Basal cell carcinoma is the most common and easiest-to-treat skin cancer. Because basal cell carcinoma spreads slowly, it occurs mostly in adults. It accounts for 60% of all types of skin cancers in Australia.
BCCs are usually painless and typically grow slowly over months or years. BCC may not be noticed or it may be a persistent change to an area of skin that is red, itchy, pimple like or scar like. Changes occur over months and the BCC will flare up and heal and may also bleed intermittently or ulcerate.
They rarely spread to other parts of the body. Almost half of the BCCs appear on the head and neck in people of fair skin over the age of 40.
Sun exposure may not be the only causative factor of BCC because BCCs may appear in skin that has not been exposed to the sun.
There are many varieties of BCCs and each can look different on the skin.
BCC may appear as a pearly white or waxy bump, often with visible blood vessels, on the ears, neck, or face.
BCC may also appear as a flat, scaly, flesh-colored or pink patch on the back or chest, or more rarely, a white, waxy scar.
The earlier a BCC is diagnosed the easier it is to treat. If left untreated it can grow deeper into the skin and damage nearby tissue making treatment more difficult.
Having one BCC increases the risk of getting another. It is possible to have more than one BCC at the same time on different parts of the body. There is a small risk of recurrence of BCC after it has been treated. You may develop another BCC or another types of skin cancer.
A yearly full skin check is advisable.
Scc is the second most common form of skin cancer accounting of about 30% of all skin cancers in Australia.
SCCs usually develop in areas that have been damaged by sun exposure. They are commonly found on the face, ears, lower lips, forehead and balding scalp, arms, back of hands and lower legs.
SCC is more common as you get older because the most common cause of SCC is cumulative, long term exposure to UV light form the sun over your lifetime.
SCCs tend to grow quickly over several weeks or months. SCCs may spread to other parts of the body if left untreated. SCC on the lips and ears is more likely to spread and should be examined by as doctor as soon as possible.
SCCs often look like scaly red patch, a crusted spot or a rapidly growing lump. They may crust or bleed, become inflamed and may be tender to touch. The skin where SCC develop often has telltale signs of sun damage including
SCC is curable if treated early. If SCC becomes advanced, treatment will depend on the stage.
Cutaneous horn appears as a crusty growth that extends from a red base on the skin. It usually occurs in elderly adults with a past history of sun exposure.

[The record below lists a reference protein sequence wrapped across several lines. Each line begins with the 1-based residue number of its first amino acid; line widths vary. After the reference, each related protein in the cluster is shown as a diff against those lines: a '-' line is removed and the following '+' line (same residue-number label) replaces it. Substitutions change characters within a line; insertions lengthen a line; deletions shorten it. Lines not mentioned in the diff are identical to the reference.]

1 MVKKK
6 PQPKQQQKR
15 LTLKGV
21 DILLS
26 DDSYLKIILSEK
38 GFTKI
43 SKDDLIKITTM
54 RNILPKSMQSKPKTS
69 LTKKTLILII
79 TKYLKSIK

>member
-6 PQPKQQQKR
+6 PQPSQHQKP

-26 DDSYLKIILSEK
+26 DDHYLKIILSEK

It is composed of compacted keratin (scale) and is a specialisedtype of actinic keratosis.
The size and shape of the growth varies and it projects a few millimetres above the skin.
Squamous cell carcinoma can be found at the base.
Bowen disease is also called squamous cell carcinoma "in situ."
It is a type of SCC that spreads on the surface of the skin.
By contrast, SCC is often referred to a “invasive” rather than “in situ” because it grows inwards more than on the surface of the skin and spread to other parts of the body.
Bowen disease looks like scaly, reddish patches that may be crusted.
It may be mistaken for a rash, eczema, fungus, or psoriasis.
KA is a skin lump that is volcano shapedwith a distinct crater at the top of the lump that has keratin inside.
It usually grows quickly on the skin. KA appears on skin that’s been exposed to the sun, like your head, neck, arms, the backs of your hands, and sometimes your legs.
It is not unusual for a single KA to shrink and disappear on its own after several months. But it may leave a worse scar than one from surgery. It could also come back, so it’s best to get it removed. If you don’t treat it, a KA can spread throughout your body.
The most common treatment is surgery to remove the keratoacanthoma.
Australia has the highest rates of melanoma in the world. Melanoma is the third most common cancer in both men and women. One in 13 men and one in 22 women will be diagnosed with melanoma before age 85.
Melanoma is one of the least common skin cancers and is considered the most serious type of skin cancer because it is more likely to spread to other parts of the body, especially if not detected early. Melanoma is not that hard to find and the earlier melanoma is found, the more successful treatment is likely to be.
Melanoma grows faster than other types of skin cancer, and it can spread beyond your skin to other parts of the body, including your bones and brain. Then it's very hard to treat and can't be cured.
There are different types of melanoma and melanoma can vary greatly in the way it looks.
In people who have lots of moles, melanoma usually stands out and looks different from the other moles. The first sign is often a new spot or a change in an existing mole.
New moles can appear during childhood and through to the 30s and 40s, as well as during pregnancy. However, adults should see their doctor to get a new mole examined, particularly if it is noticeably different from other moles or is raised, firm and growing. Even if you have had a mole checked before and it was considered benign, it is important to regularly check your skin for any change in shape, size or colour in the future. Talk to your doctor immediately about any changes.
Uncommon types of skin cancer include: